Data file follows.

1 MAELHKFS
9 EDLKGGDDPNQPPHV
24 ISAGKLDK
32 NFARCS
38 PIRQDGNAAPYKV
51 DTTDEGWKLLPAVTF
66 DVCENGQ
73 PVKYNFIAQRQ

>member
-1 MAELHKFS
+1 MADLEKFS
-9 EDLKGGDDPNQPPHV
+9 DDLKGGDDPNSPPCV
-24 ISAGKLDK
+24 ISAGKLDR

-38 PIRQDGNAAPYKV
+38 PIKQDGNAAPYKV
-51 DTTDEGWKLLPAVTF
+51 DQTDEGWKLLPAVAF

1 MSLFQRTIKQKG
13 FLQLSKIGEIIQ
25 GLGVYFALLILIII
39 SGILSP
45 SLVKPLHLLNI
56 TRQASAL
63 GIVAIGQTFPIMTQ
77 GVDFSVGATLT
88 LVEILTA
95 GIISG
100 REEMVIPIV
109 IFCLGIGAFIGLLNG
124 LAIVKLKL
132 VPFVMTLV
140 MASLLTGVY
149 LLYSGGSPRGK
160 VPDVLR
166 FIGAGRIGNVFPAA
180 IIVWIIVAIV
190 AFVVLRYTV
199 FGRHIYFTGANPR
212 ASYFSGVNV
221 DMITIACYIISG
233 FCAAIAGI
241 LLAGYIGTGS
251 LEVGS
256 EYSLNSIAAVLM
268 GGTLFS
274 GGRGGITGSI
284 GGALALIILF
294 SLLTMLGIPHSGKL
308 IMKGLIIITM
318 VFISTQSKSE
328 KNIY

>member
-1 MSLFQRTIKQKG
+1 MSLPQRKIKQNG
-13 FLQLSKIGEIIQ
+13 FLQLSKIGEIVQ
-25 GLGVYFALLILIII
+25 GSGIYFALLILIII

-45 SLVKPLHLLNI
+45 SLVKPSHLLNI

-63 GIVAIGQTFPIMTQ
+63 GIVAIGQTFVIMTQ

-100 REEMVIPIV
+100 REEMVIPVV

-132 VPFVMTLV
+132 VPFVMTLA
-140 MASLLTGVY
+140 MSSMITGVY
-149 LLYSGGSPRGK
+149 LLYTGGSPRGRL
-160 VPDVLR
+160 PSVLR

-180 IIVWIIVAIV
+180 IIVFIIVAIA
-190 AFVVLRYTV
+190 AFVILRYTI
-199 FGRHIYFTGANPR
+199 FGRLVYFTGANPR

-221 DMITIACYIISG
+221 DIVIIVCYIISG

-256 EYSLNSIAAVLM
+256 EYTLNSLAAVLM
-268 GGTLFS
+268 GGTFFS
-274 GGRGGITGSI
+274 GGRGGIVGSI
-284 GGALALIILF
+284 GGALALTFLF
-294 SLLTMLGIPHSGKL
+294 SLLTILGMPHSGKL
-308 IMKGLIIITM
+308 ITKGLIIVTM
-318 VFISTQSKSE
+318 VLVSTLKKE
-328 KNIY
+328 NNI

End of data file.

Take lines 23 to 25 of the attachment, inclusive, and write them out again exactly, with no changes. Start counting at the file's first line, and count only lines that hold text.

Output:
39 SGILSP
45 SLVKPLHLLNI
56 TRQASAL